Chasing yesterday imprisons. Alternatively, ignoring problems means someone else inherits the responsibility. “Not my job” works for the individual. It sucks for the team, particularly when others depend on your contribution. Chasing yesterday results in unfinished business. Watching yesterday’s action items rollover slows progress. Furthermore, ignoring yesterday’s commitments multiplies problems. Determine whether you have expiring or exploding action items. Make a call. Manage the consequences.

 
By Glenn W Hunter
Managing Director of Mo Patton Sports, LLC
Principal of Hunter And Beyond

~Thank You T.P.

May 30, 2016 Posted by | Better Business, Better Communication, Better Person | , , , , , , | Leave a comment

Do You Play or Do You Do?

Sushil of India celebrates his victory over Gogaev of Russia in their 66 kg men's free style gold medal match at the World Wrestling Championships in Moscow

A major highlight being in the sports media business is watching various athletes perform. A question came up recently, why do basketball athletes play and wrestling athletes wrestle? They don’t play wrestling; they wrestle! Wrestlers are a proud, fanatical group. Their sport is not merely an activity, it is a verb!

In managing Mo Patton Sports, the same question echoes: are we playing or are we doing? Like any business, it is important to know the product. Ours is sports reporting on local high schools. We know our audience. It is local high school athletes, fans, and the communities they represent. We require absolute clarity to our customers’ needs. We tell stories that ignite the passions and foster relationships with our audience so that we can connect our sponsors to them.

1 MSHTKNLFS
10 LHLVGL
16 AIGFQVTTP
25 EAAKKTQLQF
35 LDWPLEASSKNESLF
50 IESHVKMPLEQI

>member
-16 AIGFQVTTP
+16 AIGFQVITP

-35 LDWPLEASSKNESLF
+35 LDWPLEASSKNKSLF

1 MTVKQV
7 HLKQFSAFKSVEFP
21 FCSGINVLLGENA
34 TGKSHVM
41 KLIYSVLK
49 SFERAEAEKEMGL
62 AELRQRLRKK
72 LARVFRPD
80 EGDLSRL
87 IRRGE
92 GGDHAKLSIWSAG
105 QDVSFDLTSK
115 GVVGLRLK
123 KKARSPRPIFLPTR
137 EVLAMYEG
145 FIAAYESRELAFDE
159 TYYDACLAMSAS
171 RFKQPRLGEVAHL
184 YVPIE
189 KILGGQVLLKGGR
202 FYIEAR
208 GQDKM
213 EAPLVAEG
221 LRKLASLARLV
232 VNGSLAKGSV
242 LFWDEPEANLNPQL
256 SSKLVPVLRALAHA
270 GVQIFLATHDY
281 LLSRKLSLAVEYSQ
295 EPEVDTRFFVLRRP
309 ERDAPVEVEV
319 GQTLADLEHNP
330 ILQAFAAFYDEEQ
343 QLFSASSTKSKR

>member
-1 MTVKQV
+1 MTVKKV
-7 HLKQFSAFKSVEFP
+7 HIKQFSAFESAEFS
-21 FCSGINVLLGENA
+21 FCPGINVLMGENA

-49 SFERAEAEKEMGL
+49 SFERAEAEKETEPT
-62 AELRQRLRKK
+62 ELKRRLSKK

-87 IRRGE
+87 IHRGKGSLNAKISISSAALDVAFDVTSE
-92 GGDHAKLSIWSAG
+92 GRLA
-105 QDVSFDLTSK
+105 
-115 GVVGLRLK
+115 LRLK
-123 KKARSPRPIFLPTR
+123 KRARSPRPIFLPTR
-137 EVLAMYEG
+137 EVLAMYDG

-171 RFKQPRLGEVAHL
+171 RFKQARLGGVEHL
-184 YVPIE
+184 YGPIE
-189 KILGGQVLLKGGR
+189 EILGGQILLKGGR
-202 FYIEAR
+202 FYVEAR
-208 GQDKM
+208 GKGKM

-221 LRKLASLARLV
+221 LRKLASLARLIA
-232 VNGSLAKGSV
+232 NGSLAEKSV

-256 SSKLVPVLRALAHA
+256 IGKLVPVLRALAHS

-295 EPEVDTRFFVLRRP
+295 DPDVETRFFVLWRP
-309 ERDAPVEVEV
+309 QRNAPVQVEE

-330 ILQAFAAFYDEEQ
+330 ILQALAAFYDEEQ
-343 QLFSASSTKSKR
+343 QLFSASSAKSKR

Players
While better athletes bring determination, discipline, and passion to their activity, it is still identified as play. A school of thought exists that high achievement can occur when your work is your play. Another school of thought says, nothing substitutes for hard work! Entrepreneurs and other professionals can enjoy their work immensely. They can be unreasonably passionate about their companies. But until they are grinding at it relentlessly, they cap their success. Study your craft, analyze your competition, practice your presentations, get expert coaching to prepare for victory, then prepare some more. Players get this. But, does this approach maximize performance?